Technology use in classes debated

In the age of portable technology like cellphones, laptops, tablets and other personal devices, a wealth of information and knowledge is available at the fingertips of any user. College students who were born in this new internet era have answers to their questions in a matter of seconds, thanks to Google.

Joseph O’Mahoney, professor in the School of Diplomacy and International Relations, urges students and professors to “have a clear idea of what it is that technology is supposed to do that makes it worth integrating into the classroom.”

Different types of software, applications and computer programs are available to both students and faculty.

One of the most frequently visited applications is Blackboard. Professors can post course material like syllabi, open assignment submission fields, upload PowerPoint notes and assignments to Blackboard, and can also test their students with online quizzes or exams. Blackboard is accepted by students on campus who find the application to be resourceful.

Mackenzie Rill, a freshman diplomacy student, likes the use of the Blackboard app in the classroom.

“In one class, my teacher uploaded all the material for the course to Blackboard. This included class notes, grades, and even some reading assignments,” Rill said. “That allowed me to save some money on textbooks, since everything I needed was up on Blackboard.”

O’Mahoney claims that technology is important to bring to the classroom because it encourages communication between students and staff. Email is an appropriate and instant method for students and teachers to ask questions and send out notifications.

Professor Jack Chow, who served as the first ambassador-rank diplomat to a global health mission for the U.S. Department of State, according to the SHU website, uses technology in the School of Diplomacy and International Relations.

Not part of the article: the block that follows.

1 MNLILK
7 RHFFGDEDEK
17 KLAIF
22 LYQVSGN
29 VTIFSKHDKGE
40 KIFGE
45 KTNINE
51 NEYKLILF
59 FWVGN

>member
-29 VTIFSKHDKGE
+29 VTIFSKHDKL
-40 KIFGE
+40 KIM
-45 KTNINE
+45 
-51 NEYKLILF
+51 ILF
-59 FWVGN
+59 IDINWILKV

Ambassador Chow says that the key to ensuring students receive the most out of his lectures is to intertwine technology with traditional teaching methods.

In Chow’s global health policy course, he chooses YouTube videos that feature interviews with political leaders. He also takes his students on a “virtual science fair” through a series of videos concerning medical technologies.

Steph Morrone, a sophomore sports management major in the Stillman School of Business, says that technology is important to bring in real-world examples to the classroom.

“In classes like accounting and economics, the material is much easier to understand when you can relate it to something that you either have dealt with in real life or have some background knowledge of,” Morrone said.

As beneficial as technology is in taking the college education a step further, experts say there can be downsides, too. The American Psychological Association (APA) says that readers who use digital screens are less focused and not able to retain the material as well as when it is on paper.

Students may also be less focused on course material when using social media sites during class. Multitasking online is not only detrimental to the student, but also to the rest of the class.

“Seeing someone on Facebook or Twitter or a Buzzfeed quiz pulls your attention to their computer and not the lecture,” Rill said.

According to a study in Computers in Human Behavior, students who were distracted by their peers being on other websites scored lower on an exam than those who were not distracted.

Michael Maloney, religion professor of honors and philosophy courses, says he forbids the use of technology in the classroom.

Maloney says, laptops and cell phones are “just distractions”, and that technology prevents students from communicating, and analyzing major themes found in the assigned texts.

O’Mahoney says a university experience is not for entertainment. “It is supposed to be challenging and requires discipline… the student is the one who has the primary responsibility for their own learning.”

O’Mahoney adds, if a student wishes to be successful, he or she will incorporate technology to further the lecture beyond the textbook, while also avoiding distractions like social media.

Megan O’malley can be reached at

Author: Staff Writer

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